Off Grid Battery FAIL | Flooded Lead Acid Battery Care and Maintenance
페이지 정보작성자 작성일23-05-20 00:00 조회1회 댓글0건
The best way to optimize your battery’s performance and extend their life is by giving them regular battery care and maintenance. Today, we’re gonna talk about the best practices for regular battery care and I’m gonna show you what happens if you’re a slacker like me and don’t do enough regular maintenance on your lead acid batteries
During the process of charging and discharging your lead acid batteries, Water is consumed and Hydrogen gas produced and vented out the top of the batteries. When enough time has passed and water is consumed, the water level in FLOODED lead acid batteries will drop and expose the lead plates inside the battery casing. Lead plates exposed to air will corrode and ruin their performance. They need to stay submerged in the sulfuric acid solution in order to work properly and prolong the life of your battery. The proper solution should be about 3 parts water to 1 part acid. In order to maintain this solution, it’s best to top off the water in your flooded lead acid battery cells about ONCE PER MONTH. Use only DISTILLED water and follow your battery manufacturer’s guidelines as to the appropriate fill level. Any other water (like tap water or even rain water) will have minerals that will harm your battery and cause it to self-discharge rapidly. Make sure your batteries are fully charged before you top them off with distilled water. This ensures the proper electrolyte balance within the battery and keeps it running in good condition.
In order to get the best performance out of our batteries, we store them inside our home in a wood box. If you do store them inside, it’s very important to vent the Hydrogen gas to the outside air, which is exactly what this 2” pipe right here accomplishes. If you store them outside, avoid places that may be exposed to freezing temperatures, which can destroy the lead plates.
TESTING YOUR BATTERY’S STATE OF HEALTH (SOH)
The most reliable way to test your battery’s state of Health is to Use a Hydrometer. A Hydrometer measures the Specific Gravity of the Acid Solution inside your battery. Consult your battery specs to determine how the specific gravity reading correlates to the percent of charge of your battery.
For a quick check, you can use a Volt Meter to measure the open circuit voltage of each battery. Place the positive probe on the positive terminal and the negative probe on the negative terminal. The batteries should read within one tenth of a point. If they are widespread like here, you will need to EQUALIZE the batteries. Equalizing the batteries is basically when you supercharge the batteries with a higher voltage, which makes them boil. This process breaks up the sulfate crystals that build up on the lead plates. It also reverses acid stratification (where the acid is concentrated at the bottom of the battery) and makes the solution more uniform. This ultimately helps the battery charge and distribute power more efficiently. You can do this with your solar array (like I do) or with a generator. Trojan battery has an excellent reference manual and tips on equalizing. Check out the link in the description below for more information.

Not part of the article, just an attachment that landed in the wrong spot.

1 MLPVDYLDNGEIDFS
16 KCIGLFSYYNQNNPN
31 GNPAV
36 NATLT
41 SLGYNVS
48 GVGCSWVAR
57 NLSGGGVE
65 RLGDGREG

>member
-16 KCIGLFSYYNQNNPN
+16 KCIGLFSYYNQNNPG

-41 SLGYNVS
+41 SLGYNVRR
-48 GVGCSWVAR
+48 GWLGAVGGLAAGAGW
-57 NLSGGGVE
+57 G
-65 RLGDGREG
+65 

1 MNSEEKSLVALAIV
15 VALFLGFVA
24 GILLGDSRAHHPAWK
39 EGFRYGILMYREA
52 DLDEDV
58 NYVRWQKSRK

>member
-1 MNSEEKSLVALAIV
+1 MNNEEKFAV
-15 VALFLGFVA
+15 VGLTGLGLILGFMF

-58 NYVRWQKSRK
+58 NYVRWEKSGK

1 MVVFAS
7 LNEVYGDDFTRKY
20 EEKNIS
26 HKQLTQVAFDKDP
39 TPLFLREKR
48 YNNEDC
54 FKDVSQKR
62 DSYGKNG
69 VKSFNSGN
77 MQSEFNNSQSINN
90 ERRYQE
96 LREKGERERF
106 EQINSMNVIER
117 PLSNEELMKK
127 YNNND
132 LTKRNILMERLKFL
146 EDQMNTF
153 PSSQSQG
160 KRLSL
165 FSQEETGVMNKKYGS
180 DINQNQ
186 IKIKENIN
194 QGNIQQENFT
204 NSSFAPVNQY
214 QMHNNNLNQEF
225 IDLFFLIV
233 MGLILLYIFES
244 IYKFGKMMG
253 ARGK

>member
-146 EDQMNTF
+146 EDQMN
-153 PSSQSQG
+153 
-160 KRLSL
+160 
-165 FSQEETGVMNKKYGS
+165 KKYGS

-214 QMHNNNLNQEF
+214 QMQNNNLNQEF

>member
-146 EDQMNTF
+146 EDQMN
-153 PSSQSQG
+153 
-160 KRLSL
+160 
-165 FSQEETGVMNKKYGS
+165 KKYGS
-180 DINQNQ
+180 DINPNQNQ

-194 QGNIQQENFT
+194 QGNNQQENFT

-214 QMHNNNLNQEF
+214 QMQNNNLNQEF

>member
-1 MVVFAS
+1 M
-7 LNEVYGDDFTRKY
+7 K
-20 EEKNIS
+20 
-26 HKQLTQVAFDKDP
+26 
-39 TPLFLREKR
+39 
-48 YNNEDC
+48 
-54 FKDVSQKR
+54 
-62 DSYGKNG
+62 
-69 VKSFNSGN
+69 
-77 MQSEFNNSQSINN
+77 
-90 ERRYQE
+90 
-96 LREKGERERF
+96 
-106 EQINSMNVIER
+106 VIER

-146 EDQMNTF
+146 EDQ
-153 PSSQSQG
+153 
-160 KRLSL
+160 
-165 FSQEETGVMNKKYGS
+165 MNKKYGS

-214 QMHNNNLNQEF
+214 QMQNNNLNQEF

When exposed to air, the acid crystalizes on the battery posts, which can interfere with battery charging and power distribution. Its best to keep up with the cleaning so it doesn’t get out of hand. Otherwise you’ll end up like me and have to replace corroded ring terminals, or replace the battery cables altogether. Which can get expensive and cause your battery’s state of health to decline RAPIDLY.
SAFETY FIRST: make sure to disconnect the power to your batteries before you attempt to clean them. I like to take a teaspoon of baking soda and mix it in a cup of water. Then take a toothbrush or wire brush and clean all the terminals. The baking soda neutralizes the acid and makes it safe to work with. Although I still wear gloves and safety glasses. disconnect the bolts and battery cables so that you can completely clean all surfaces of the terminals and posts. Then simply dry them with a clean rag, reconnect the battery cables, and you’re done!
Over the years, I neglected to disconnect the cables and didn’t get a really good cleaning.
I didn’t even realize that my battery cables were almost fully corroded until I started having trouble getting my batteries fully charged. Don’t wait that long. It’s really bad for your batteries to discharge so deeply and will ruin them quickly. I had to buy new terminals, a crimping tool, and heat shrink collars to rebuild every single battery cable. I got lucky and was able to reuse the same cables, and I caught it before my batteries suffered too much. But don’t push it. Batteries are EXPENSIVE to replace. It’s much easier to keep up with them with regular care. You’ll get the best performance and peace of mind.
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